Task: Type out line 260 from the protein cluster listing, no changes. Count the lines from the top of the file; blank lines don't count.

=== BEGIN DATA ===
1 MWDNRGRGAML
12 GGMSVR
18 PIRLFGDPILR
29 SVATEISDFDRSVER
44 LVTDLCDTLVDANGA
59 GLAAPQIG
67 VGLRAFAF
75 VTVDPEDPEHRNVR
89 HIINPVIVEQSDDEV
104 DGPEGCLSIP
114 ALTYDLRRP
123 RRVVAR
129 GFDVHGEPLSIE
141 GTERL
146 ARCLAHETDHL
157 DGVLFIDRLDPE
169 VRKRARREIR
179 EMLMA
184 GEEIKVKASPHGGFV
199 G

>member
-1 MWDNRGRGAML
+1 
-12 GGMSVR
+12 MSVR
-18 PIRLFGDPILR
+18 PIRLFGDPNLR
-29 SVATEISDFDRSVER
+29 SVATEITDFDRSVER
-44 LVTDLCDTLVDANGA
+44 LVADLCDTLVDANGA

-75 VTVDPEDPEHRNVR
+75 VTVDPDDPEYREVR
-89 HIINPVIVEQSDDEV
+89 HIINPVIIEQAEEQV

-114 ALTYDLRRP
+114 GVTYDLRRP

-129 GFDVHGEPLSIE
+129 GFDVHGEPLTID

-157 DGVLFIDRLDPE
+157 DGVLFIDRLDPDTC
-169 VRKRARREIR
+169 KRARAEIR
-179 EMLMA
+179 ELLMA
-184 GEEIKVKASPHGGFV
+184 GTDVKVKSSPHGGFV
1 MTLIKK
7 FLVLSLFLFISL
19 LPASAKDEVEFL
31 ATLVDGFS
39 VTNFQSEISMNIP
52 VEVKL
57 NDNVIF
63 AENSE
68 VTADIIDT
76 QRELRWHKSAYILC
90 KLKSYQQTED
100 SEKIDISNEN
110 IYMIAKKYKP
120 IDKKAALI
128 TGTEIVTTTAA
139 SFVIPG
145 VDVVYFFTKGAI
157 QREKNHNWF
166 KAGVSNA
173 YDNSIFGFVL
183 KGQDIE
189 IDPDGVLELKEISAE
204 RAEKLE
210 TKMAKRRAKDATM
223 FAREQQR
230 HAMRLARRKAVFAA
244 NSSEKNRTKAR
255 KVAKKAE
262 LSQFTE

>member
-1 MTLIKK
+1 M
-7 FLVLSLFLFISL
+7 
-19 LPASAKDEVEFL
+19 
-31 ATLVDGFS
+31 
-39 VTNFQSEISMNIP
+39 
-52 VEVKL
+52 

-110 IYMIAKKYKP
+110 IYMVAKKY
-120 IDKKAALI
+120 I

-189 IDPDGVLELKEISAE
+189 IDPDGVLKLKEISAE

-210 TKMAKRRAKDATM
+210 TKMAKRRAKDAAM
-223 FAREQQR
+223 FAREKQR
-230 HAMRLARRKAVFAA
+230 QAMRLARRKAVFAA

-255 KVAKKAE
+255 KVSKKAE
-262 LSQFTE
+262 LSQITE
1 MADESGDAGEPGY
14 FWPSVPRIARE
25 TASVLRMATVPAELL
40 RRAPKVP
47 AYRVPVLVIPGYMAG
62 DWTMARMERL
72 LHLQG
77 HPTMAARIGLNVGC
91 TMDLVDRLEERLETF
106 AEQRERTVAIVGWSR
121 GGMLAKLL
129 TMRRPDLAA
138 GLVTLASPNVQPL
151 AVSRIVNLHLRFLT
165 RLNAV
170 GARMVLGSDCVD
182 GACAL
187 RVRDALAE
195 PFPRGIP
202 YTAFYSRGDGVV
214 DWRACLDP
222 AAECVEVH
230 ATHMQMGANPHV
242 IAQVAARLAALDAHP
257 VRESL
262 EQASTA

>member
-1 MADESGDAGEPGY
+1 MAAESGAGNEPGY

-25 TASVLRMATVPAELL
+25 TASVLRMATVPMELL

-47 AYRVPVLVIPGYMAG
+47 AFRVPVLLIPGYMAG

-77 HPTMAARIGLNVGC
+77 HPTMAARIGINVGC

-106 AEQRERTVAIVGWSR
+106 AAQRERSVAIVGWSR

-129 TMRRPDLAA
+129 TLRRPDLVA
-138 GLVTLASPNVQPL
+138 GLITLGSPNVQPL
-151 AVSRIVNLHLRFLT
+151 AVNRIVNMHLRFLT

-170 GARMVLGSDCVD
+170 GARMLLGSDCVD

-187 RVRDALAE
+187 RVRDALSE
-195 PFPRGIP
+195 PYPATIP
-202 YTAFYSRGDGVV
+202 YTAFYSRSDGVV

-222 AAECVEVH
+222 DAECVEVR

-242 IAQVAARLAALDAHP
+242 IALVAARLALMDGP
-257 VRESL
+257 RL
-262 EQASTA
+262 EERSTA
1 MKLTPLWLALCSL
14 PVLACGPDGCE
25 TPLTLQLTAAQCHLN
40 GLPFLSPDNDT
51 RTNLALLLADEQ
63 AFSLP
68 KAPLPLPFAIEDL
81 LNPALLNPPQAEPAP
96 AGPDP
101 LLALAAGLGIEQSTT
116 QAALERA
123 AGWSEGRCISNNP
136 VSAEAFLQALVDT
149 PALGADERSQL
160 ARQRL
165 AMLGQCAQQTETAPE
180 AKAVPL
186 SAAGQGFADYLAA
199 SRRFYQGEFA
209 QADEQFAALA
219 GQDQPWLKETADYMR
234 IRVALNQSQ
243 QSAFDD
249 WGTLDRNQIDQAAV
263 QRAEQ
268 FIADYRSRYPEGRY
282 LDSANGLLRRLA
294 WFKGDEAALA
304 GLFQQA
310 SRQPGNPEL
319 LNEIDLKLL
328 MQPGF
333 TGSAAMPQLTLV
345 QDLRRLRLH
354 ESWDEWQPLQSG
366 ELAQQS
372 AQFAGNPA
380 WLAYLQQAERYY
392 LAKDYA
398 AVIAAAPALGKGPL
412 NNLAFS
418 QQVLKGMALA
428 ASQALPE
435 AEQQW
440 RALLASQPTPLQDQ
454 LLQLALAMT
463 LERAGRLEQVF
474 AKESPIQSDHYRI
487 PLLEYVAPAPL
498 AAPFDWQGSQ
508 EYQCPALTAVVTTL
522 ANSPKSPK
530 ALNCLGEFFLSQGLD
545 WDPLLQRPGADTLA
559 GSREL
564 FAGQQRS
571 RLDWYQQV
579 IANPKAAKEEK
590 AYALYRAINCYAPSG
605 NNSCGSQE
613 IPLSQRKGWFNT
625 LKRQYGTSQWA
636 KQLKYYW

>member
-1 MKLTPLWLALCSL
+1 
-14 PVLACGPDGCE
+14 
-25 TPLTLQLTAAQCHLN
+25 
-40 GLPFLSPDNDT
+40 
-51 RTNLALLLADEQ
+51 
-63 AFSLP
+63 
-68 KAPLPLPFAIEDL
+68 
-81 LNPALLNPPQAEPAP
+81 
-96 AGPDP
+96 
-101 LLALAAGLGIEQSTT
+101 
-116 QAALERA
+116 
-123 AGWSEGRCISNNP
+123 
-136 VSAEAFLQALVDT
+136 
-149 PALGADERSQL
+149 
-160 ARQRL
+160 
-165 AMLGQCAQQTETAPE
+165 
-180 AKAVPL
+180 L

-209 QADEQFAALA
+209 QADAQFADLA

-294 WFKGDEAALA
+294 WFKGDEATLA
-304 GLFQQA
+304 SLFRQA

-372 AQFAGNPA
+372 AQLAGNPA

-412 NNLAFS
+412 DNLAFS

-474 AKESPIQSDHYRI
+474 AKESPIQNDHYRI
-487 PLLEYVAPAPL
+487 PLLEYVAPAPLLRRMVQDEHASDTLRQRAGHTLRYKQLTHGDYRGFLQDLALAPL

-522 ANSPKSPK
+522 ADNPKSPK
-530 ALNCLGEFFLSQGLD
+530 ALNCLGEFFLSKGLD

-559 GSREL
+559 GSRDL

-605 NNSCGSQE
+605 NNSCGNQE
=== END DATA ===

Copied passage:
+165 